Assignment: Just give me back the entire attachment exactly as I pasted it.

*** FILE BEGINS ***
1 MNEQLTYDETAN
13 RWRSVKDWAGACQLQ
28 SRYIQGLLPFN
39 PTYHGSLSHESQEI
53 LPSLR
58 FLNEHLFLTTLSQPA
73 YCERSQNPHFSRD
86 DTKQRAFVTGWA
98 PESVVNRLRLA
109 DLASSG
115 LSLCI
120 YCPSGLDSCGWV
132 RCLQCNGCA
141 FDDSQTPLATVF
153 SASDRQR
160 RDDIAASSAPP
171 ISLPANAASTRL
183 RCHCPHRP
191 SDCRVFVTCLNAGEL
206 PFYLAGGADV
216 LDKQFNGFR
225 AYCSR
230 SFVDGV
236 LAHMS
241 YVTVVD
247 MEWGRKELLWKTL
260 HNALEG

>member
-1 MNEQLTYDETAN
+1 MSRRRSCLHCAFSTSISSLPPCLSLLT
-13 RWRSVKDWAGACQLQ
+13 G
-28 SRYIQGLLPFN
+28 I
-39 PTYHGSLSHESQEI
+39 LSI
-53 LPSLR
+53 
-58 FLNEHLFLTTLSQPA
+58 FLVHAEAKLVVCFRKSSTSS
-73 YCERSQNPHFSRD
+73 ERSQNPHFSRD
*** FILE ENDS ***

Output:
1 MNEQLTYDETAN
13 RWRSVKDWAGACQLQ
28 SRYIQGLLPFN
39 PTYHGSLSHESQEI
53 LPSLR
58 FLNEHLFLTTLSQPA
73 YCERSQNPHFSRD
86 DTKQRAFVTGWA
98 PESVVNRLRLA
109 DLASSG
115 LSLCI
120 YCPSGLDSCGWV
132 RCLQCNGCA
141 FDDSQTPLATVF
153 SASDRQR
160 RDDIAASSAPP
171 ISLPANAASTRL
183 RCHCPHRP
191 SDCRVFVTCLNAGEL
206 PFYLAGGADV
216 LDKQFNGFR
225 AYCSR
230 SFVDGV
236 LAHMS
241 YVTVVD
247 MEWGRKELLWKTL
260 HNALEG

>member
-1 MNEQLTYDETAN
+1 MSRRRSCLHCAFSTSISSLPPCLSLLT
-13 RWRSVKDWAGACQLQ
+13 G
-28 SRYIQGLLPFN
+28 I
-39 PTYHGSLSHESQEI
+39 LSI
-53 LPSLR
+53 
-58 FLNEHLFLTTLSQPA
+58 FLVHAEAKLVVCFRKSSTSS
-73 YCERSQNPHFSRD
+73 ERSQNPHFSRD